Marshall Bailey, one of three seniors on the squad, got the spring season started on a great note by finishing tied for fourth in Puerto Rico - the best finish of his career.

The rest of Tech’s roster includes steady guys with the ability to shoot low scores on any given day. Senior Garland Green recorded a top-20 finish this fall, while freshman Bryce Chalkley had two top-20 finishes, including a 12th-place finish in his first collegiate tournament. Junior Blake Redmond finished tied for third on the team in scoring average at 73.2 following the fall season, and Marc MacDonald, a redshirt freshman, shot even par in his first tournament.

“I don’t think anyone’s not broken out,” Hardwick said. “Blake probably has been the guy who has been right there. He’s been very consistent. He’s never going to cost you a golf tournament. If he could break out and shoot those low 60s rounds, then he could be a sleeper.”

For Hardwick, though, the keys to this team’s success will be staying healthy and getting Eckstein, a senior and the team’s captain, back. Eckstein’s return would give the Hokies a deeper lineup to help them contend at the ACC Championships, where they finished eighth a year ago. His return would also enhance their chances at receiving one of the 53 at-large berths to the NCAA regionals, provided they don’t win the ACC crown.

The carrot for playing well comes in the form of playing at home for the regional. Tech’s home course, the Pete Dye River Course, will be the location for one of those regionals, and the Hokies, if they qualify, will be playing at the friendly confines on May 19-21.

It marks the first signature event for the course, which debuted at No. 18 among the best college campus courses by Golfweek. Only Duke’s home course came in higher among ACC schools.

“It’s a great opportunity to showcase Virginia Tech,” Hardwick said. “We’ve got a golf course that can stand up to any national championship course, and we’ve got a beautiful new clubhouse. This is an honor for Virginia Tech and for our Pete Dye River Course. Everyone’s committed to making it a great regional, and we’re hoping everyone will come out and watch it.”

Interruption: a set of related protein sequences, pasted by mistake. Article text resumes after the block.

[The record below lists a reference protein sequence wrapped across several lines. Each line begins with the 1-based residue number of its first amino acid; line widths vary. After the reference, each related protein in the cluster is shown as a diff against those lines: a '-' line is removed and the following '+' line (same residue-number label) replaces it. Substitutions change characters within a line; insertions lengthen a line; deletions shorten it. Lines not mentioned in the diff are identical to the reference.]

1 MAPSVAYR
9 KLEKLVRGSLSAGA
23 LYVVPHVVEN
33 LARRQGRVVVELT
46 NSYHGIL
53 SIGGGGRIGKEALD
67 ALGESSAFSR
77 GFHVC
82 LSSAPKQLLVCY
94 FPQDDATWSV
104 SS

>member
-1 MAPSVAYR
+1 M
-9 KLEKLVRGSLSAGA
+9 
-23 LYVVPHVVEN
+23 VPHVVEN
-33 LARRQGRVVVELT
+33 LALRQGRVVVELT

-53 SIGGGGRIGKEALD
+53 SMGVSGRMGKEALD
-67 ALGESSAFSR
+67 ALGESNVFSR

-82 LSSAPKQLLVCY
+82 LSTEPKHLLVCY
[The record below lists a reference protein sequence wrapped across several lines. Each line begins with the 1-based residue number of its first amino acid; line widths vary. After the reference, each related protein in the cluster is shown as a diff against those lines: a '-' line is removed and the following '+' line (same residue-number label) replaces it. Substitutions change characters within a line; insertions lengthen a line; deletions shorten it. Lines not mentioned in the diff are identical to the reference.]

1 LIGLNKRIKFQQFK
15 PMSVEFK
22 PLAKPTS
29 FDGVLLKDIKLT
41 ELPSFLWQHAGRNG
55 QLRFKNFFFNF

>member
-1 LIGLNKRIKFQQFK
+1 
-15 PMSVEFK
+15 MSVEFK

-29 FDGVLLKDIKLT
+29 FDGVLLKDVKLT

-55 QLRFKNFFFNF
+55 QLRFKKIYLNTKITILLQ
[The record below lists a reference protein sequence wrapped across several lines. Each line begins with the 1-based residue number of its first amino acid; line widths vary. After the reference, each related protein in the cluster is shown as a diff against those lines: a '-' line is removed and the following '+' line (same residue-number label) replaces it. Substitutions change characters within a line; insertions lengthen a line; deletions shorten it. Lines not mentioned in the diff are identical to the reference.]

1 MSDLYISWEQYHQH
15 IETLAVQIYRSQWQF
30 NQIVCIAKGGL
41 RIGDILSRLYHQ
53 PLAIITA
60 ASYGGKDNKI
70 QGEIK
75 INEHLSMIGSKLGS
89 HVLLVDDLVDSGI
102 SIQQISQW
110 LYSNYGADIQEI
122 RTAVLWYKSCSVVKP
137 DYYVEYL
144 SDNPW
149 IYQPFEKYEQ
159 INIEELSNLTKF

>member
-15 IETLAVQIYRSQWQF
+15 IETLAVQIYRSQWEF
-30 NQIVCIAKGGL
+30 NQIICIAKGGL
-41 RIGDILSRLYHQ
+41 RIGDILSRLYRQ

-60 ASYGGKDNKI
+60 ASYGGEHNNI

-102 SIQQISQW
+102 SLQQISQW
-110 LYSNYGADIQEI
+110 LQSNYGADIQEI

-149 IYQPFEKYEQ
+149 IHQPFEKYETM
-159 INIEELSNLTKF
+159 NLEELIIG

(as told by Jay Hardwick, Tech head coach and director of golf operations)


“Our superintendent [Mark Cote] started an intensive program late last fall, with heavy fertilization and working with the rough. We’ve aerified all the fairways in the fall and we’ve top-dressed the fairways. That’s something courses never do, and we’ve done it twice. They’ve come through the winter well. They’re firm, and they drain well. For a championship, you want fairways that are hard and fast. The fairways will be tighter than they normally are.”


“We have to have the rough a minimum of 3 inches and green speeds have to be 11 to 11.5 [on the stimpmeter, a device that measures the speed of a green]. Right now, our speeds are about 9.5, which is a good speed for our members to play. You get 11 or 11.5, and that’s quick.

“We’re working on the roughs. We want them thick and consistent. Then they’ll be taller, and we’ll cut them. They’ll be 3 inches, maybe 3.5. The NCAA allows for 4, but I’m not sure about that. If we don’t get a lot of rain and the golf course is hard and fast, and the green speeds are where we want, I don’t think they can play that course. Three will be plenty enough of a test.”


“The course is 7,685 yards. It’s the longest golf course in the state, and it would be the longest course for any regional or national championship. I just don’t think they’ll play it at that, though I think it’s a fair golf course at that. I hope they’ll play it between 7,400-7,500 each day. I’m not sure they will. The set-up people may want it to play a little easier.”


“They’ll send a tournament coordinator, and we’ll work with them. We’ll make some recommendations. We’ve got multiple tees [tee boxes]. We’ll play some combination of black and maroon tees. I don’t think we’ll play all black or all maroon. I don’t think we’ll play any of the whites. Our maroon tees are 7,088 yards, and our black tees are 7,685. We’ve got five tee boxes on every hole. It’s a perfect course on every hole because you can do so much with it.

“We’ll have the course ready on the 17th. They’ll spend the day marking it. Then on Wednesday, that’s the day for the practice round. Then on Thursday at 8, we’ll start.”


“We’re hoping a lot of people come and watch. There is no charge. We need a lot of volunteers, too. We’ll have walking scores with every group. If you’re interested in volunteering, please contact the athletics department. We’ll need over 100 volunteers. Spotters, scorers … you name it.

“A couple of other things to note. There are 100 parking spaces where the trailers – the old clubhouse – used to be. The parking at the new clubhouse will be for the teams and the officials. We’re looking at parking at auxiliary sites and maybe doing some shuttles. We’re hoping people will come in groups and car pool, if they can.”